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U.S. banks' Brexit offices are ready in Paris and Frankfurt, but they're not hiring

U.S. banks' post-Brexit EU offices are up and running, but there's still not much sign of real front office recruitment on the ground. 

Morgan Stanley let it be known last week that it has occupied its office in Frankfurt's Omniturm, where it already employs around 350 people and is thought to have space for up to 250 more. This followed Goldman Sachs' declaration last month that it too was in place in Frankfurt's Marienturm, where it has around 300 employees and room for 300 more. Bank of America, meanwhile, has been in its new Paris office since the start of the year and expects to have 400 staff there by 2020.

Only JPMorgan and Citi don't seem to have shiny new premises in the French and German financial centres, although both are said to be looking for somewhere in Paris (presumably with a degree of desperation at this stage).

However, even as Brexit coheres for what may still be the very near future, there's not much sign that banks are actively chasing experienced front office staff in Europe. Yes, Morgan Stanley and Bank of America have been picking off a handful of trading staff from rivals in Paris, and yes there's been some movement in Frankfurt M&A (Morgan Stanley just hired Christian Wagner, an MD from Nomura, and Barclays just hired Kabir Chhatwani as a financial sponsors MD from Morgan Stanley), but most of the good jobs at big U.S. banks are still being advertised in London.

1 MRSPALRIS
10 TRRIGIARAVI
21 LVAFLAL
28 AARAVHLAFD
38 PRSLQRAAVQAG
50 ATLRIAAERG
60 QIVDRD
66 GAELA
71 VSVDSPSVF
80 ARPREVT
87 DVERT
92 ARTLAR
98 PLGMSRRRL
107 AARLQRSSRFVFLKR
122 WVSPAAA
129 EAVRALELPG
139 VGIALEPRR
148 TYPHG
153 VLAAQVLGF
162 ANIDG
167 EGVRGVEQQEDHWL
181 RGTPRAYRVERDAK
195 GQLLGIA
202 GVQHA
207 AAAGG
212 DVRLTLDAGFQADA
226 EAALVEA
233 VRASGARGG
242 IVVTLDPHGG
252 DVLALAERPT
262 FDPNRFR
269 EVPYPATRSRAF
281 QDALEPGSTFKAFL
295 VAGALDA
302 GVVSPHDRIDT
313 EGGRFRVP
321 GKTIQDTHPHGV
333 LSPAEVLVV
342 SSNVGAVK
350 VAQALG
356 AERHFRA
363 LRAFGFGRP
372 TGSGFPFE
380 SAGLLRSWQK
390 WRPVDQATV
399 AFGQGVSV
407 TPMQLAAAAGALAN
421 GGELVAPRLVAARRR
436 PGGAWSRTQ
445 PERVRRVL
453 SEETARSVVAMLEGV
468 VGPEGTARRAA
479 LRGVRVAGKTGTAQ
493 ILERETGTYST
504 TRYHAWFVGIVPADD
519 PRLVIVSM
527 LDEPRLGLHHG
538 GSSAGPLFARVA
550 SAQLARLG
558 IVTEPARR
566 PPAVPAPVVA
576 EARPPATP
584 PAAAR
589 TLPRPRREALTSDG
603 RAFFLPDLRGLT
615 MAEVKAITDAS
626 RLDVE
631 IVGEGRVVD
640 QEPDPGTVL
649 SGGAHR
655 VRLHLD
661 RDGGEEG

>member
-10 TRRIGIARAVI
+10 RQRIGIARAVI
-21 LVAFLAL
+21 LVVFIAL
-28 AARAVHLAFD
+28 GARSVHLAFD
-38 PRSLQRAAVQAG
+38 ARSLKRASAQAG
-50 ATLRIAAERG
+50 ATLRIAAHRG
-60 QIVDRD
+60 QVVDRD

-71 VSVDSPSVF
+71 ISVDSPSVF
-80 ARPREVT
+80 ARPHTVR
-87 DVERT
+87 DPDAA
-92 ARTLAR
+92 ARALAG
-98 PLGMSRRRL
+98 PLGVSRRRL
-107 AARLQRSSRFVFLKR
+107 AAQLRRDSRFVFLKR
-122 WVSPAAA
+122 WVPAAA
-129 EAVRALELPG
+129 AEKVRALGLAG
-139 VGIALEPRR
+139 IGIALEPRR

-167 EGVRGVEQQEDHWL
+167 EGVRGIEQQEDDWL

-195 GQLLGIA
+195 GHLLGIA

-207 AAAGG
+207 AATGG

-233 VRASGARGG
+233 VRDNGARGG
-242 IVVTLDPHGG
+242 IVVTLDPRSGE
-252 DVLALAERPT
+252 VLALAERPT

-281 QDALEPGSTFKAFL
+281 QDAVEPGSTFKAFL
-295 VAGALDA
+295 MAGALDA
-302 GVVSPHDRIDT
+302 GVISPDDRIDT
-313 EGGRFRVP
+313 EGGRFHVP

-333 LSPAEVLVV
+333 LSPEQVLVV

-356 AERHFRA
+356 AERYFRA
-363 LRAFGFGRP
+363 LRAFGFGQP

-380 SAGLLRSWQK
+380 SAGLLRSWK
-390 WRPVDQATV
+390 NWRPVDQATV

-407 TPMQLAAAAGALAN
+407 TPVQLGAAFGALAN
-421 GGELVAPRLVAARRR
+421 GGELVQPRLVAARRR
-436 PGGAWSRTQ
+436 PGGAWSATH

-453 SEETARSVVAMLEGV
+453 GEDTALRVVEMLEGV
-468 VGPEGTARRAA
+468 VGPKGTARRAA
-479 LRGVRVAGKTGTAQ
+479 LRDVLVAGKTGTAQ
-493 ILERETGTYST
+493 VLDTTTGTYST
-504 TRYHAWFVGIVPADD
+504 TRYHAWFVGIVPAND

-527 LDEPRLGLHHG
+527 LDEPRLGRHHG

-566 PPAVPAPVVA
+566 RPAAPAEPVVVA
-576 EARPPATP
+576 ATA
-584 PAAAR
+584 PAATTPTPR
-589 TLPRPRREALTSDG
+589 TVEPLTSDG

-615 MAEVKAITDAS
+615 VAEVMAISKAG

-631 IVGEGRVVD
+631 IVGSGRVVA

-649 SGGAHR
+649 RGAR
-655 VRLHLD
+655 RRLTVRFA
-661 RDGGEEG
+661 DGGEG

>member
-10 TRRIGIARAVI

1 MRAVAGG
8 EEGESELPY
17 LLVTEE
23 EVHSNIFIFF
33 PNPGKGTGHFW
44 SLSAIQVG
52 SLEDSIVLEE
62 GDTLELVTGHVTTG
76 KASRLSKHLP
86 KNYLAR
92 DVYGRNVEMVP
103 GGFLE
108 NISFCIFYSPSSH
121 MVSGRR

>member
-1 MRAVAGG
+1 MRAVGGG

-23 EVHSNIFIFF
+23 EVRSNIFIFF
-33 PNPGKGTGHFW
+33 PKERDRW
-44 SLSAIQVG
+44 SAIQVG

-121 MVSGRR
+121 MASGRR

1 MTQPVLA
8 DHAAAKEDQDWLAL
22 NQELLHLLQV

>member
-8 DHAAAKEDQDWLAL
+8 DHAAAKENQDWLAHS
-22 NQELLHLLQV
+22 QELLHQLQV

There's not that much hiring anywhere in Europe this quarter, but in September and October Morgan Stanley, Citi and JPMorgan have posted 10, six and seven new front office banking jobs for experienced people in London and just four three and one respectively in Paris and Frankfurt combined. Bank of America's hiring was most balanced, but even that was skewed towards London: it posted eight new front office jobs in the City, five in Paris and none at all in Frankfurt. 

The hiring bias in favour of London reflects the City's preeminence as a centre for experienced financial expertise.  It comes as Citi's chief executive in EMEA told the FT that London will remain Europe's preeminent financial centre thanks to its time zone, laws and 'support mechanisms.'  

There are signs, however, that banks are increasingly chasing students for EU offices as they seek to grow talent from the ground up. Goldman Sachs (which doesn't break out the dates it posts its jobs and isn't therefore included in the stats above for Q3), now runs student programmes in Warsaw, Frankfurt, Paris, Stockholm, and Milan alongside its programme in London. Bank of America is looking for recent PhDs for a new 'Data and Innovation Group' in Paris. JPMorgan is looking for 'working students' in Frankfurt, and Citi is hiring interns for a January start for its equity derivatives teams in Paris. 

Given the proxmity of the October 31st Brexit deadline, it might be expected that U.S. banks would add experienced staff in Europe a little more enthusiastically in the third quarter. So far, that isn't happening. If front office hiring takes off in Europe, it's likely to be 2020 when the shape of Brexit is a lot more certain.

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AUTHORSarah Butcher Global Editor

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